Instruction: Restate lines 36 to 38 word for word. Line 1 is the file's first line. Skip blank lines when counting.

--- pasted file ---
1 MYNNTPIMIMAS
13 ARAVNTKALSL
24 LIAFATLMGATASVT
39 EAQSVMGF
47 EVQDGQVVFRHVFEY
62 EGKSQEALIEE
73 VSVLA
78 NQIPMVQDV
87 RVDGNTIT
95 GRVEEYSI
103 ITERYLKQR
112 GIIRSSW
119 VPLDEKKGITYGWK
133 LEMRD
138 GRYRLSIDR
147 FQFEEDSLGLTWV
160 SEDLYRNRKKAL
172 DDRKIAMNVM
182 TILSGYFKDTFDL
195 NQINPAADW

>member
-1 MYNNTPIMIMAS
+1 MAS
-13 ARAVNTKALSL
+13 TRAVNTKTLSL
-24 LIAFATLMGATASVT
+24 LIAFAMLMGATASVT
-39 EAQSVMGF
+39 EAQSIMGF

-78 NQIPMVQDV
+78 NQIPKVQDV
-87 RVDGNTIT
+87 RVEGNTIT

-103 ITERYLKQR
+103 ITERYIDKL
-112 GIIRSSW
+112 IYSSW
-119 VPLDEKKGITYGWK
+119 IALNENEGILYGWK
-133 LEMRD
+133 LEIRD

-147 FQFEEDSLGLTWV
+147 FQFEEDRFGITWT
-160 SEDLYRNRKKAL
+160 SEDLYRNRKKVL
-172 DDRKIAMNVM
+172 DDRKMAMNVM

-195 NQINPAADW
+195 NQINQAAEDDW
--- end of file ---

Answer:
-112 GIIRSSW
+112 IYSSW
-119 VPLDEKKGITYGWK